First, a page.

The most abundant among the Pacific salmon, pink salmon are found throughout the northern Pacific. In the eastern Pacific, their range stretches from northern Alaska to southern California. Pink salmon seem to be colonizing Canada's western arctic and are now reported as far east as the Mackenzie River. In the west, they range from the Siberian coast to the waters off Korea and Japan. Pink salmon are also found in the Russian arctic as far as the White Sea. In the Great Lakes, pink salmon occur in Lake Erie to eastern Lake Ontario and in Lakes Huron and Superior, where they were accidentally introduced in the 1950s. Pink salmon, like all of the Pacific salmon, are born in freshwater rivers and streams but do most of their growing in the ocean. After swimming far out into the Pacific Ocean and Bering Sea, pink salmon return faithfully to their birthplaces to spawn.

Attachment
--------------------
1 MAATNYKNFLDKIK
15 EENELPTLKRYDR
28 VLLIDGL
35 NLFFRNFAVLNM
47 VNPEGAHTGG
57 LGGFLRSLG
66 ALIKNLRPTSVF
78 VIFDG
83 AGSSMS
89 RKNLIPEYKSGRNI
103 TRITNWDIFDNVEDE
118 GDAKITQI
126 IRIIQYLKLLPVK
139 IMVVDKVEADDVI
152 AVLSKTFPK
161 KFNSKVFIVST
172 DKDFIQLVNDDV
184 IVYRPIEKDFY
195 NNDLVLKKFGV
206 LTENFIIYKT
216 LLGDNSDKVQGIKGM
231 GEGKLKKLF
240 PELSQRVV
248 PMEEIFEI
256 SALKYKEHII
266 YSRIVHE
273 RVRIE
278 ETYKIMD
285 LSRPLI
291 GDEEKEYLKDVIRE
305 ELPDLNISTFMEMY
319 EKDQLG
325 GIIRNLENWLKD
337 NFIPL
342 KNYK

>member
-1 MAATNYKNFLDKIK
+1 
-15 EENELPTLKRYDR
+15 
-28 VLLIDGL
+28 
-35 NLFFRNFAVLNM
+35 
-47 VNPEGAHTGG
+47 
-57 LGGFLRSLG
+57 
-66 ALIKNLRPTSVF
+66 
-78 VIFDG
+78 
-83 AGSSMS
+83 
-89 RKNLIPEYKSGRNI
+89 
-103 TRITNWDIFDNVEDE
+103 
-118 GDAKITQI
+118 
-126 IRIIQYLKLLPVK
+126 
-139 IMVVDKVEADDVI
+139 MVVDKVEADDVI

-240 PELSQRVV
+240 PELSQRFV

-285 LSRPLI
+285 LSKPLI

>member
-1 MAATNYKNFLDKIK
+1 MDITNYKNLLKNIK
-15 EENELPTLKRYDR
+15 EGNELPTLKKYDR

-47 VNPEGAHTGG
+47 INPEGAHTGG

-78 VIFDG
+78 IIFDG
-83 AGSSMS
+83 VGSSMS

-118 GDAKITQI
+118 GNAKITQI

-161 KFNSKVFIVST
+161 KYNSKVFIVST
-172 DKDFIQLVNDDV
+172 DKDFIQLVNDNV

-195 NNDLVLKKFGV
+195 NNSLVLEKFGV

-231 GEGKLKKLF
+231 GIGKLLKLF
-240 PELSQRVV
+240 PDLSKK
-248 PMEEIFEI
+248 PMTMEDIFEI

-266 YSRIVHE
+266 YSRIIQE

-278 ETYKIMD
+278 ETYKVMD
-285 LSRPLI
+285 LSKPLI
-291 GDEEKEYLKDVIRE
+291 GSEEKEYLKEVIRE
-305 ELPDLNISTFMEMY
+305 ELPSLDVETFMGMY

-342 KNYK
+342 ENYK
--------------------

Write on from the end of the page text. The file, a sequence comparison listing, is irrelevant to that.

Pink salmon are the smallest of the Pacific salmon, averaging between 1.5 to 5 kilograms and growing to about 50 centimetres in length. They are silver with a streamlined body and a slightly indented tail. Pink salmon have tiny scales and their tail is heavily marked with large oval spots. Sea-run pinks have blue or bluish-green backs. During spawning, males grow a large hump and both sexes change from their blue and silver colouring to pale grey. Males' dorsal area darkens and their flanks become red with brownish-green patches during spawning. Spawning females undergo a similar but less pronounced colour change. They have a fixed, two-year lifespan-after spending 18 months in the ocean or Great Lakes, maturing fish return to the rivers where they were born to spawn and die.
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